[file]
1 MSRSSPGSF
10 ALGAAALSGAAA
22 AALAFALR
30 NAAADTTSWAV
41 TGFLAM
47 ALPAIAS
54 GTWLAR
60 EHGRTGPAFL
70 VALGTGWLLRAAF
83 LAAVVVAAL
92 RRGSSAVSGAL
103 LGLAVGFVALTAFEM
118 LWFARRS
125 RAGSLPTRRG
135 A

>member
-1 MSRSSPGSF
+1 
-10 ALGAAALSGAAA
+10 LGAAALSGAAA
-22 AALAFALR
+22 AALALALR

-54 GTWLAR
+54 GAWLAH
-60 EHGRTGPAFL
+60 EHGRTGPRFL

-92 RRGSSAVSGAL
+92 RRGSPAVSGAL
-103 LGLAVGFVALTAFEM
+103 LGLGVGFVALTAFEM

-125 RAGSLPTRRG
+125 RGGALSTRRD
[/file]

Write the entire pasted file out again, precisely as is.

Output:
1 MSRSSPGSF
10 ALGAAALSGAAA
22 AALAFALR
30 NAAADTTSWAV
41 TGFLAM
47 ALPAIAS
54 GTWLAR
60 EHGRTGPAFL
70 VALGTGWLLRAAF
83 LAAVVVAAL
92 RRGSSAVSGAL
103 LGLAVGFVALTAFEM
118 LWFARRS
125 RAGSLPTRRG
135 A

>member
-1 MSRSSPGSF
+1 
-10 ALGAAALSGAAA
+10 LGAAALSGAAA
-22 AALAFALR
+22 AALALALR

-54 GTWLAR
+54 GAWLAH
-60 EHGRTGPAFL
+60 EHGRTGPRFL

-92 RRGSSAVSGAL
+92 RRGSPAVSGAL
-103 LGLAVGFVALTAFEM
+103 LGLGVGFVALTAFEM

-125 RAGSLPTRRG
+125 RGGALSTRRD